From Self-Judgment To Self-Acceptance

ruizsmiling This is a guest post contributed by don Miguel Ruiz, Jr.

I project onto the image of myself the values and attributes that reflect my beliefs. The more attached I am to my beliefs, the more difficult it becomes to see myself for who I am at this moment, and the less freedom I have to see life from a fresh perspective and perhaps choose a different path. As my attachments become more intense and more entrenched, I lose the awareness of my Authentic Self as it becomes obscured by the filters of my belief system. In the Toltec tradition, we call this the Smokey Mirror—the smoke that doesn’t allow us to perceive our Authentic Self.

What gives these attachments their strength is conditional love. When you look in the mirror, instead of accepting yourself for who you are at this very moment, you likely start telling yourself why you are unacceptable in your current form, and what you need to do to be able to accept yourself: I must meet this expectation to be worthy of my own love.

The desire to obtain the flawless fulfillment of the archetypal model of each one of my agreements distorts my reflection even more. I begin to judge and evaluate myself according to the standards of my agreements, which have turned into the conditions for self-acceptance. I implement a system of reward and punishment to train myself to reach that archetypal model; this is known in the Toltec tradition as domestication.

The primary tool used to domesticate oneself is self-judgment. Using my archetypal model of what “I am Miguel” is supposed to mean, I see upon looking at my reflection all the perceived flaws or inadequacies, and my domestication springs into action:

• “I’m not smart enough. . . .”
• “I’m not attractive enough. . . .”
• “I don’t have enough. . . .”
• “I’m lacking this or that. . . .”
and so on . . .

Self-judgment resides where self-acceptance wishes to be. Our attachment to these negative beliefs and self-judgments can become so normal that we don’t even recognize them as condemnations anymore; we accept them as a part of who we are. But at a very basic level, our self-judgments are all consequences of what we believe about ourselves at our core—whether we accept or reject ourselves.

Of all the beliefs to detach from, this is the most important one: Let go of the attachment that you must obtain some image of perfection in order to be happy. And this isn’t only about appearances; it includes the way we think, the philosophy we follow, our spiritual pursuits, and our place in society. All these things are conditions upon which we accept ourselves. We think that in order to be worthy of our own love we must live up to the expectations we place on ourselves—but we need to realize that these expectations are the expression of our agreements, not of our true nature.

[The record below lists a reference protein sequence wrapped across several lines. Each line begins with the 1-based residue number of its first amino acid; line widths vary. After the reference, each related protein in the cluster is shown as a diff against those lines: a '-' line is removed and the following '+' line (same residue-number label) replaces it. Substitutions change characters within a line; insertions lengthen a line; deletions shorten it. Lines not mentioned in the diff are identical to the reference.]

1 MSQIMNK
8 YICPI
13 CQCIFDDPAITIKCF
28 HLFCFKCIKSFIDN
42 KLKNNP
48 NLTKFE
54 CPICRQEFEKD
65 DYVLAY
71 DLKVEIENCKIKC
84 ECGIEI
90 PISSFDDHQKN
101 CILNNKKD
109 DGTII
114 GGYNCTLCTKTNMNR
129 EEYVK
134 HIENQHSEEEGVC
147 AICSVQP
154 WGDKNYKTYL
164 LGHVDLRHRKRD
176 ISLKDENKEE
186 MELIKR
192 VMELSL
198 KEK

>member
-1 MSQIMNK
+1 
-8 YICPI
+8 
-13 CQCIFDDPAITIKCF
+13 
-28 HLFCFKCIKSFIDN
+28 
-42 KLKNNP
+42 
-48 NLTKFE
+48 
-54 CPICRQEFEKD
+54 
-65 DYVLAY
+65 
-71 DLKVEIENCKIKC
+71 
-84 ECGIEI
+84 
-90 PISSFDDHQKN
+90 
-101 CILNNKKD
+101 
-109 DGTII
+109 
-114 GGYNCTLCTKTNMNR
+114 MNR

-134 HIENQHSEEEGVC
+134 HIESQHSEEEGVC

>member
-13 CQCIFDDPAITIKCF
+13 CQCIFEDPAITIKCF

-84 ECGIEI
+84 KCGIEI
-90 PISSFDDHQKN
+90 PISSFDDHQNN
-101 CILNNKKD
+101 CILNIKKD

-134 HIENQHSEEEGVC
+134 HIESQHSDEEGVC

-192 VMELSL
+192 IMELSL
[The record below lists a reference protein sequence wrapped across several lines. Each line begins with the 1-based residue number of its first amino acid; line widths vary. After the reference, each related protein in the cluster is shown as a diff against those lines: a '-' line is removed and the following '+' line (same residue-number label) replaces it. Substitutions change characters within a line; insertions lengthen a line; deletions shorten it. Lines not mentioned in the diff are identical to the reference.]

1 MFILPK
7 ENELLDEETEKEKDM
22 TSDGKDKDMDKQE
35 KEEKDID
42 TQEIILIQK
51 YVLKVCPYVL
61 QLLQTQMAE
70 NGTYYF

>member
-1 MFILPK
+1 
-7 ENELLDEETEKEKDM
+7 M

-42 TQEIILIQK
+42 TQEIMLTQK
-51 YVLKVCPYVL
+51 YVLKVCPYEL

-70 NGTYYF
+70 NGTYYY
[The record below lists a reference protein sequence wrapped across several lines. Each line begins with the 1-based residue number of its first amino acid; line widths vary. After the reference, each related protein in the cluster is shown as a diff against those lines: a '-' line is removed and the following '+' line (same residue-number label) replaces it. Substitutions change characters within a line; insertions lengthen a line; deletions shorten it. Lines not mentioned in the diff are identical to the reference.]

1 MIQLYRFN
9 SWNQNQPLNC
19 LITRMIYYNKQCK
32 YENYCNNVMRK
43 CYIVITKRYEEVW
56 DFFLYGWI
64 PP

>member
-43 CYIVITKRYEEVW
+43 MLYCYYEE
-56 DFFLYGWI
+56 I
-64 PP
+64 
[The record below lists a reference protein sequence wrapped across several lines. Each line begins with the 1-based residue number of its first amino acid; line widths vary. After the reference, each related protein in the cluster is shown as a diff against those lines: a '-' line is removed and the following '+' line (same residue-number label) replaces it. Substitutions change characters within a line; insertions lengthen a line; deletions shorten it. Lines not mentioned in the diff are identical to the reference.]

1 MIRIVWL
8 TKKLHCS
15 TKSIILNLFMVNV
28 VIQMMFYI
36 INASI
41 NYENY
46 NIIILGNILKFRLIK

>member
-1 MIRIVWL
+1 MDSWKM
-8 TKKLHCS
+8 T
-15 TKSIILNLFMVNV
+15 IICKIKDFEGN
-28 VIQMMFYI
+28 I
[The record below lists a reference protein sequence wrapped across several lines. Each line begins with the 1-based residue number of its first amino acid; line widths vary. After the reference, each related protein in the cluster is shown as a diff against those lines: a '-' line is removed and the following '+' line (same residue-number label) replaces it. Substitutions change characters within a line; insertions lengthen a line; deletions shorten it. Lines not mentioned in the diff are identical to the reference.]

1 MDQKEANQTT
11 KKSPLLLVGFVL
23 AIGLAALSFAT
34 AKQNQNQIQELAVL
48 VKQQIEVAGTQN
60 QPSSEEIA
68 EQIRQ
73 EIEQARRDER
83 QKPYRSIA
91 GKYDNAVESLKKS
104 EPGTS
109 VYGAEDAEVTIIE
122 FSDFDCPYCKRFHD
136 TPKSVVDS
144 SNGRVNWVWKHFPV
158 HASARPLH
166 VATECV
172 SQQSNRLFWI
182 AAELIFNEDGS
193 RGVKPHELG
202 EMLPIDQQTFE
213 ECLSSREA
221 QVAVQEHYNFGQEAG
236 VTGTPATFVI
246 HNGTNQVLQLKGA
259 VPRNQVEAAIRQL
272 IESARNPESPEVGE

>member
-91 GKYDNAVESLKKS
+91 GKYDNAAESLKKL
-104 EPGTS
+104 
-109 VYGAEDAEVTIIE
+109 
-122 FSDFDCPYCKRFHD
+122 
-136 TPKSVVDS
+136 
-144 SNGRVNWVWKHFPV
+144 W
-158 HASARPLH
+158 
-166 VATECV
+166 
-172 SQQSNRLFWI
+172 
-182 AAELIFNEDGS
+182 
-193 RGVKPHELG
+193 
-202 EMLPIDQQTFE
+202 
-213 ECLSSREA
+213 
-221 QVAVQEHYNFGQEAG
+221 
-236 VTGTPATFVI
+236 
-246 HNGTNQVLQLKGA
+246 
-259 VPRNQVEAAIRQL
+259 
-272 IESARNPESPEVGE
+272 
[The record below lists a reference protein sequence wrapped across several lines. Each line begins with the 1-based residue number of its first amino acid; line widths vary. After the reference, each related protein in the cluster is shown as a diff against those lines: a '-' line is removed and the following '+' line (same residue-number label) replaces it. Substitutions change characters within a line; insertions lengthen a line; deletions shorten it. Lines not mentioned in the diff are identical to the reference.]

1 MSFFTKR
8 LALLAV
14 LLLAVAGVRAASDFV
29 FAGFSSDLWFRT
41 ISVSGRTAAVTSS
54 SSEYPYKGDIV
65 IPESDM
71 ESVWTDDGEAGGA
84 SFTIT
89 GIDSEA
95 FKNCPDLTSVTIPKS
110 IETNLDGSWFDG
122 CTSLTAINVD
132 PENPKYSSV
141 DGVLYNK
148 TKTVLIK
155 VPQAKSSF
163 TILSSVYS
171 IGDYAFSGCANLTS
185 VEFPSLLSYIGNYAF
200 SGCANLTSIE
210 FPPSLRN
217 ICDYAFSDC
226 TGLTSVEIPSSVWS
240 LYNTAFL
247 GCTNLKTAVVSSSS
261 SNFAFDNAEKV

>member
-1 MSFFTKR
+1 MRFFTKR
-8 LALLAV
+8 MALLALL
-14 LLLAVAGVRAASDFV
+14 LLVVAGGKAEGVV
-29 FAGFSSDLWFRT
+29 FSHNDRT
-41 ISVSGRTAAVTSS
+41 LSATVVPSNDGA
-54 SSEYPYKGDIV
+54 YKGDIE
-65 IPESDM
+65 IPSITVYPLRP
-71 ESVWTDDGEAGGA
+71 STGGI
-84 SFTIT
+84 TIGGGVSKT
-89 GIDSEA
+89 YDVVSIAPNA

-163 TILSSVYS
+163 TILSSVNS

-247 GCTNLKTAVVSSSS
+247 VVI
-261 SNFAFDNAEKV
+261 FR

Ironically, it is often at the moment that we have the opportunity to see our truth—when we are faced with our reflection, whether in a mirror or outside in the world—that the narrators speak the loudest. I know of people, myself included, who have refused to look at themselves in the mirror because the self-judgments were deafening. It is impossible for people—teens and adults alike—to live up to an illusion.

Of course, it’s easy to blame our media, our culture, or our community for perpetuating images of what it expects of us. It is true that we are flooded with commercials and archetypal images of heroes and heroines, beautiful damsels in distress and professional athletes, examples of ugliness and how not to be. But at the very core of it, there is no one to blame, because a commercial, like self-judgment, has no power over us unless we agree with its message. It is only when we willingly attach ourselves to these images and distortions that our happiness is compromised.

We do not need to take the blame for these self-judgments. We can simply become aware that they have been developing in our lives since childhood through the process of domestication. Once we are aware of our self-judgments, we can reclaim our freedom by choosing for ourselves to transcend the rewards and punishment model that has been imposed upon us to eventually arrive at a place of self-acceptance.
We have a choice. . . . That is our power.FiveLevelsOfAttachmentCoverRev-206x300

When you look into the mirror, you are the only one who can hear your narrators; only you know what those self-judgments are. They take whatever voice and shape you give them, but they are only the expression of something you’ve already said yes to. You can make the choice to detach yourself from the standards that create an unrealistic image of yourself by knowing that you have to power to say no. When you no longer believe in a self-judgment, it will no longer have any power over you. You can choose to view yourself from a place of acceptance based on the undeniable truth that you are already perfect and complete exactly the way you are right now.

From this point of view, you may still choose to make some life changes; but now the motivation to change is not because you hope to someday love yourself but because you already do love yourself. When the reflection is viewed from this angle, change flows in synchronicity with the trajectory of your life, and the possibilities are limitless. Suffering only occurs when we forget that.

This post is excerpted from The Five Levels of Attachment: Toltec Wisdom for a Modern World by don Miguel Ruiz , Jr. © 2013 Hierophant Publishing, distributed by Red Wheel/Weiser. Now available at and .

don Miguel Ruiz, Jr., is a Nagual, or a Toltec Master of Transformation. He is a direct descendant of the Toltecs of the Eagle Night lineage, and is the son of don Miguel Ruiz, author of The Four Agreements. He lives in Sacramento, California with his wife and two children.